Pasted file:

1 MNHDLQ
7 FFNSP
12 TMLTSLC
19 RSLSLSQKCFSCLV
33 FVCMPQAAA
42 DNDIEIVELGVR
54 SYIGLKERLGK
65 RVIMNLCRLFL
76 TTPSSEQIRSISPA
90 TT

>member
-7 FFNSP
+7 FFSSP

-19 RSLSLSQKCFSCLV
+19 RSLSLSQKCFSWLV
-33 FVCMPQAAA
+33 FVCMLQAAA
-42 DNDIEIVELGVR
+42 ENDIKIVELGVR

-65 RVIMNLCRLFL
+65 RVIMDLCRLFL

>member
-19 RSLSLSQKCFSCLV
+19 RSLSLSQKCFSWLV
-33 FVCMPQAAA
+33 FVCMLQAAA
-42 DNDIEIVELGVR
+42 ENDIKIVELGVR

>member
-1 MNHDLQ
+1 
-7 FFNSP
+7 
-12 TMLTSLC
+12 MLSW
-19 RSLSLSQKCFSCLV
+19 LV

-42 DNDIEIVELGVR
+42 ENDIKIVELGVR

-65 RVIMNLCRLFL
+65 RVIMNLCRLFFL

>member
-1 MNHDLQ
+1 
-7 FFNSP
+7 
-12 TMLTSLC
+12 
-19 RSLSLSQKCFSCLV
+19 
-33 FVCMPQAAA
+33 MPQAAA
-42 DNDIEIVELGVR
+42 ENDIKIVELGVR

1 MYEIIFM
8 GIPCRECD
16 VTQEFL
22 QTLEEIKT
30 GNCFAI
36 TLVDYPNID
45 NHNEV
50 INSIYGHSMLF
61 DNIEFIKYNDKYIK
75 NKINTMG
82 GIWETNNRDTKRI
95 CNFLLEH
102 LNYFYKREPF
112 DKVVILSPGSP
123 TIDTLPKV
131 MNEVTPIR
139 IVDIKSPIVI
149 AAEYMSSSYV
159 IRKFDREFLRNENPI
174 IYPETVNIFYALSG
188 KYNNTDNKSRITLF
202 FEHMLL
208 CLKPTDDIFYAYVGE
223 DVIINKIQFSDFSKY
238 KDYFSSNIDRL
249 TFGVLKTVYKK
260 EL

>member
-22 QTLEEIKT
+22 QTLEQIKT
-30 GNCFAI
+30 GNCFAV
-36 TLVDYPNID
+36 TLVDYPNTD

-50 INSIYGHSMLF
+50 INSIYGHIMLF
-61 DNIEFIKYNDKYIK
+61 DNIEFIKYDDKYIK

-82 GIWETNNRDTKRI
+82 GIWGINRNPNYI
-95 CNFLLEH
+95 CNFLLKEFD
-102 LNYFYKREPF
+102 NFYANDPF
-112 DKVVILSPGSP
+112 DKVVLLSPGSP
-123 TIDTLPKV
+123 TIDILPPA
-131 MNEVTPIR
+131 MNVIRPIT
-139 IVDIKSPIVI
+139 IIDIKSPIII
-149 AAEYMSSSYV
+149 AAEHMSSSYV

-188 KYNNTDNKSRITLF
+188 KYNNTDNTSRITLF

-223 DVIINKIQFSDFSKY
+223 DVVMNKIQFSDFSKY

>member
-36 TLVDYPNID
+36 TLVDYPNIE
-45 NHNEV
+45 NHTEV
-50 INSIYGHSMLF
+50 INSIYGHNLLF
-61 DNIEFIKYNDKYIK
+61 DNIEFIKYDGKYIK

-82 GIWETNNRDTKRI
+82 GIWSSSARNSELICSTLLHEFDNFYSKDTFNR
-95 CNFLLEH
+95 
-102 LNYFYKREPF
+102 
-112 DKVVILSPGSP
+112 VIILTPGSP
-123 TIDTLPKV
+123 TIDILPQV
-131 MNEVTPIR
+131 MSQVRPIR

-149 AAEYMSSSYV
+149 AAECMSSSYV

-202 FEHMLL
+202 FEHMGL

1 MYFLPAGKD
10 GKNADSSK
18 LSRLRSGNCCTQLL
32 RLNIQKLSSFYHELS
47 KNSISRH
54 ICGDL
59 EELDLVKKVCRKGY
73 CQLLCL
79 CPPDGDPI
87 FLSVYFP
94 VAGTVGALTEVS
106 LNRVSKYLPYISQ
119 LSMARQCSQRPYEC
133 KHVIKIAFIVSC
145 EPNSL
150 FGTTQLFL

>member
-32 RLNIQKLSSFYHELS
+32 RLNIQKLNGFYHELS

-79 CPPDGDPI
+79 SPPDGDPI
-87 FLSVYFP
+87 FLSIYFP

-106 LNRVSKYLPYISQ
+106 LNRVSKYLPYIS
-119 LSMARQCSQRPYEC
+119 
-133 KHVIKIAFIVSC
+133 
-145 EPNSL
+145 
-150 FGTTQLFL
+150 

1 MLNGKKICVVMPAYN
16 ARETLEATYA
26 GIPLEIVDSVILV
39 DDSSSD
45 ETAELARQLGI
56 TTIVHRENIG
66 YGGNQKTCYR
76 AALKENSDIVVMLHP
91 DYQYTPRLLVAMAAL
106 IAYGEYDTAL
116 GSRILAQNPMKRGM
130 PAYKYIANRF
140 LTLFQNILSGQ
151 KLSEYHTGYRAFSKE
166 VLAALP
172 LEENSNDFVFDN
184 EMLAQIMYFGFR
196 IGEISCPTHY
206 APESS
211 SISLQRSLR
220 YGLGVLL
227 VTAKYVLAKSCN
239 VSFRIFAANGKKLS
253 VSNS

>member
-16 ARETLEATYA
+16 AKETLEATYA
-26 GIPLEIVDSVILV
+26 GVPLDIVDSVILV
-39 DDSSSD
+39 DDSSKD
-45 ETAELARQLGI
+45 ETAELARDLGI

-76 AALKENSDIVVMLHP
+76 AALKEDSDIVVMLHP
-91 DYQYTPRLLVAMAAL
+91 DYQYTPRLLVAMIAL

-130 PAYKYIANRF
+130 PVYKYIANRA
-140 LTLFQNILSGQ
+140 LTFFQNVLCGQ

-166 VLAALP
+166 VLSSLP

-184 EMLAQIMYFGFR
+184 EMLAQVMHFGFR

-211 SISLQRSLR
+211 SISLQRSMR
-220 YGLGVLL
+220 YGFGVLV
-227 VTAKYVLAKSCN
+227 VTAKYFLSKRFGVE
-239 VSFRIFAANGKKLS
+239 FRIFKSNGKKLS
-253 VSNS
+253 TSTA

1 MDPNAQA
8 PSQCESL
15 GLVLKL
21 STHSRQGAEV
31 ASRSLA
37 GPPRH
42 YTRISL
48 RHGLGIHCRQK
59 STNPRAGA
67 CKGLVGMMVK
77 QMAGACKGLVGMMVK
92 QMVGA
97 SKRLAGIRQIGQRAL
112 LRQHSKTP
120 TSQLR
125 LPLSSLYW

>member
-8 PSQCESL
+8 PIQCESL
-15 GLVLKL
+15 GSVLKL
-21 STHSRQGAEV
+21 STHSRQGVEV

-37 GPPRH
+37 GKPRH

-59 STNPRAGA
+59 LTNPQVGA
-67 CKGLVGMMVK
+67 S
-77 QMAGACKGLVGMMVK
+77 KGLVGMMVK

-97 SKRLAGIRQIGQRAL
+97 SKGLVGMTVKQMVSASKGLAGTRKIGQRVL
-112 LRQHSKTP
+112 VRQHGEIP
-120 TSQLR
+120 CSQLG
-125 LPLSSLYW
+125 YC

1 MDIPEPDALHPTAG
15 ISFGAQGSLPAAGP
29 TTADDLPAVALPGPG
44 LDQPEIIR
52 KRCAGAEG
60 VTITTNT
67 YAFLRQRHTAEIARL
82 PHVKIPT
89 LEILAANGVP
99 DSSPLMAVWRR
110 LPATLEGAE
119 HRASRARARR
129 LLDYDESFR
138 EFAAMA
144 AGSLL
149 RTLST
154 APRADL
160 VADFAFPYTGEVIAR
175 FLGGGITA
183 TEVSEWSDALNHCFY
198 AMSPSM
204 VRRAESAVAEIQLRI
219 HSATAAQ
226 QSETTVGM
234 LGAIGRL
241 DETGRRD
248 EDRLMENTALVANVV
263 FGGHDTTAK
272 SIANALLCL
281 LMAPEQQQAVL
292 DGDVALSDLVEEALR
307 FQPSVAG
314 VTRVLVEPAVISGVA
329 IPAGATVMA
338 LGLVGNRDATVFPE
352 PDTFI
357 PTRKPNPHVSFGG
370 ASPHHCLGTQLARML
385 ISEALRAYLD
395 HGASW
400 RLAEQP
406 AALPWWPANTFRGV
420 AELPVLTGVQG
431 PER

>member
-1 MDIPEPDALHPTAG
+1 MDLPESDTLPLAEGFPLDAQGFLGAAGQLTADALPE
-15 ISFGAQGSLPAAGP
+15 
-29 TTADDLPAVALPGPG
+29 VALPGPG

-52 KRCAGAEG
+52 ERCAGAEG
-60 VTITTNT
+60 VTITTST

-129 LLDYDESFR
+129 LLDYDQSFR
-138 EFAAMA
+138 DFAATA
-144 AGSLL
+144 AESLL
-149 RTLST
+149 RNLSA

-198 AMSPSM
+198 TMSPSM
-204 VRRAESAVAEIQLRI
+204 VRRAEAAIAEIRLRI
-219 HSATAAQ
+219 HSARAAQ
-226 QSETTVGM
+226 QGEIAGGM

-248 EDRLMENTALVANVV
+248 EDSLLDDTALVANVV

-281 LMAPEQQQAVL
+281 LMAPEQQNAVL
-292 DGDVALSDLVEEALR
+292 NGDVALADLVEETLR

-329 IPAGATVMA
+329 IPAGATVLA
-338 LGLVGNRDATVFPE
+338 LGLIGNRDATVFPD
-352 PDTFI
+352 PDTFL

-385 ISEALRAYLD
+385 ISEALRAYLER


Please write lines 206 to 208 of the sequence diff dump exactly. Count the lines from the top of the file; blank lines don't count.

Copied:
-91 DYQYTPRLLVAMAAL
+91 DYQYTPRLLVAMIAL

-130 PAYKYIANRF